This is a long overdue post, as there are only 4 days left to see this exhibit.
So, if you know me, maybe you have heard this story. If you have been to my house, maybe you have noticed a framed letter on my wall. This is a really cool story that I am happy to share now.
Back in 2000, when I was a student at Hampshire College in Amherst, Ma., it was announced that Kurt Vonnegut would be doing a lecture series and residency at Smith College in Northampton, Ma., just a town over. Vonnegut was really the first author I ever got into and I devoured his books as soon as I could get my hands on them. The way he would humanize a mix of humor and sci-fi fantasy really resonated with me and it still does.
I was doing some research and saw that he had most recently been focusing on visual art and painting and he had listed Alexander Calder as one of his main influences. This shared influence made me feel even more connected to the guy. I got inspired, grabbed some wire and whipped up a little portrait that afternoon.
I took it to the lecture he was doing that night at a little lecture hall off the Smith College campus. The lecture was completely packed and I didn't get in, so before I went home I showed the sculpture to the front door guy. He told me to go around back and talk to the guy there. The guy around back said it was a cool sculpture and told me that he would put it in Kurt Vonnegut's dressing room.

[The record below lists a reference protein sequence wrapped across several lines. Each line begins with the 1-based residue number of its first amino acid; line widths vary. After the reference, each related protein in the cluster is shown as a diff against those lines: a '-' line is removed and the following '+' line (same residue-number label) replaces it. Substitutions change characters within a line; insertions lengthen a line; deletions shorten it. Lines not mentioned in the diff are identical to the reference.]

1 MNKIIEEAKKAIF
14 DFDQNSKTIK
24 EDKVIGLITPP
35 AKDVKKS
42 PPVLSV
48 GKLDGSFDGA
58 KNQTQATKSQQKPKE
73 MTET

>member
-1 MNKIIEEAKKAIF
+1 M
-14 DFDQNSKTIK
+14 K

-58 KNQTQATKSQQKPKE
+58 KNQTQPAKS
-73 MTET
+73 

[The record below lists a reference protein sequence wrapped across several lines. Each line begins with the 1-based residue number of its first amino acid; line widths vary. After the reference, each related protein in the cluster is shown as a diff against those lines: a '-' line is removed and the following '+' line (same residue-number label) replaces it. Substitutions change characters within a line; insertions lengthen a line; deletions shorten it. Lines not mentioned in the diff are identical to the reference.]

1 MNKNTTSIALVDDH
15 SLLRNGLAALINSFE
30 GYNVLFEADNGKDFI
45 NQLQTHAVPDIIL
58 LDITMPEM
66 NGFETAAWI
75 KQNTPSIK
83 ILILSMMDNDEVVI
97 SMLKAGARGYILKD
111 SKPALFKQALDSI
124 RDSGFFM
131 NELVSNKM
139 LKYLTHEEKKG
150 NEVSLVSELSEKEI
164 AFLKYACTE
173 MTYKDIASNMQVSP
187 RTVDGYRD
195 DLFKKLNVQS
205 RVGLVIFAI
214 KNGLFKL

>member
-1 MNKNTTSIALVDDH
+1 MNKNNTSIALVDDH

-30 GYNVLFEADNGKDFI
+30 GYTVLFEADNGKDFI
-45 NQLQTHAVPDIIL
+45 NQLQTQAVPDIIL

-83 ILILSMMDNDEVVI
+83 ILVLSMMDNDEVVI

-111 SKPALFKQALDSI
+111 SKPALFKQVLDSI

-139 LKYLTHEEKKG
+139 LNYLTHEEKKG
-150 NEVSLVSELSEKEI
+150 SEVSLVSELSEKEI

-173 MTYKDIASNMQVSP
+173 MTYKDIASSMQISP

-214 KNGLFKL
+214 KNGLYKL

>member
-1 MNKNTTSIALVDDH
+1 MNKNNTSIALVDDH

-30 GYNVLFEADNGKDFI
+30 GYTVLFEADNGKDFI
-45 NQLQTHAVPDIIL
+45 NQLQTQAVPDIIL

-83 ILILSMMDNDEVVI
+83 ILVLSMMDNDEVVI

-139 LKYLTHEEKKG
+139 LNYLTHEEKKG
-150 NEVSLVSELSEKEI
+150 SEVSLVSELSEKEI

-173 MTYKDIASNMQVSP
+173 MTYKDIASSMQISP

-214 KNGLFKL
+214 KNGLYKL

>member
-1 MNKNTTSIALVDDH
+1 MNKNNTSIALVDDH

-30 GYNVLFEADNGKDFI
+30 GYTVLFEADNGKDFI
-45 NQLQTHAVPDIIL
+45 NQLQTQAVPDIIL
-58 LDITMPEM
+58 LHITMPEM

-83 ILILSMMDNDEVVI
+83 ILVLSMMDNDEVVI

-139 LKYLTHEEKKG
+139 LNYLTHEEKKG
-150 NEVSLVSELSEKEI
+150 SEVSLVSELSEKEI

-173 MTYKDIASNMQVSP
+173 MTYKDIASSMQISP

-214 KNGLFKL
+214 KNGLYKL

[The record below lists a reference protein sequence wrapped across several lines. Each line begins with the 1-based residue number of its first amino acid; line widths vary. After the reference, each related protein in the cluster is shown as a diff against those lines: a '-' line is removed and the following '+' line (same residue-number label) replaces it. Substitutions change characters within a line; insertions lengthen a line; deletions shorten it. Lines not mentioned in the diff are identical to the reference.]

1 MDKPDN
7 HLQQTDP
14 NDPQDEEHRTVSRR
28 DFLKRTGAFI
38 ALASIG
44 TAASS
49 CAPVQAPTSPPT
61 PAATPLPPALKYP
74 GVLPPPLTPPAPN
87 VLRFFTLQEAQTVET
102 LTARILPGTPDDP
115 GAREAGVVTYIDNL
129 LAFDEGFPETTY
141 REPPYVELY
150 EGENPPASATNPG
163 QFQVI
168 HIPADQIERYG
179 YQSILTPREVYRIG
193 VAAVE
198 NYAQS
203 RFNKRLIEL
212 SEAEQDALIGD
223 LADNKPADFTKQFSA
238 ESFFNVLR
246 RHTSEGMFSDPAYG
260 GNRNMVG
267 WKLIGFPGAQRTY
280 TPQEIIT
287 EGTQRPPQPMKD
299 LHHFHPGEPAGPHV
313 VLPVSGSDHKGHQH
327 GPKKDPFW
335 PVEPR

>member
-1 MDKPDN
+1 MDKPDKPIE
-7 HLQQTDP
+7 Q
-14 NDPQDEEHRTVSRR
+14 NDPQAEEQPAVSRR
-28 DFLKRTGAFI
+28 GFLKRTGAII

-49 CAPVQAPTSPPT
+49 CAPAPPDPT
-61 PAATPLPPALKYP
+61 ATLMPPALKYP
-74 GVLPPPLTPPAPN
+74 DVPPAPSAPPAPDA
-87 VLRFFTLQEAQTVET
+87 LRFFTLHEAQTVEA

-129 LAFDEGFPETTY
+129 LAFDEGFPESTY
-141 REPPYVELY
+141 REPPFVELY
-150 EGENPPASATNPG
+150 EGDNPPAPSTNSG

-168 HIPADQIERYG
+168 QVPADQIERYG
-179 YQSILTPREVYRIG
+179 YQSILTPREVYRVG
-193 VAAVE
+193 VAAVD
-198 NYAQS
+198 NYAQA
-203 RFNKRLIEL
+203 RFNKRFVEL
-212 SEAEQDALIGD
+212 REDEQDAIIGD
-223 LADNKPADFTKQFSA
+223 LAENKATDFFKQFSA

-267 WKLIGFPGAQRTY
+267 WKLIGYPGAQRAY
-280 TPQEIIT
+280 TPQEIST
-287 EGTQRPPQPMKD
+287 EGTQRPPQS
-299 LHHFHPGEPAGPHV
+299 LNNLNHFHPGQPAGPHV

That was that. I figured that was the end of the story.
My phone rang Sunday morning at about 7:30am - I figured it was my dad calling to mess with me. A deep voice on the line said "Hello, this is Kurt Vonnegut calling for Dillon Markey."
"Uh, this is he"
"Hello, yes. I need your address."
"Thank you" *click
A week after that, I received a card in the mail that would become my most prized possession.
Fast forward about 14 years. Kurt Vonnegut has passed away, and as he would say himself "So it goes." I was looking at the card, which I have framed on my wall, and thought "I wonder if Edith Vonnegut has a website." I found it, sent an email and again expected to hear nothing back... but then about a week later, she got back and told me I should contact her sister Nanette. I wrote Nanette and she got back to me within an hour. She had my sculpture on the wall in her living room the whole time! She said it captured her father's spirit and was a cherished piece of family history. Then I got emotional, but that's another story.
Now (unfortunately for just a few more days), the sculpture is on display at Cornell University's Johnson Museum of Art in the exhibit "So It Goes": Drawings by Kurt Vonnegut. It's an amazing new chapter of my favorite story.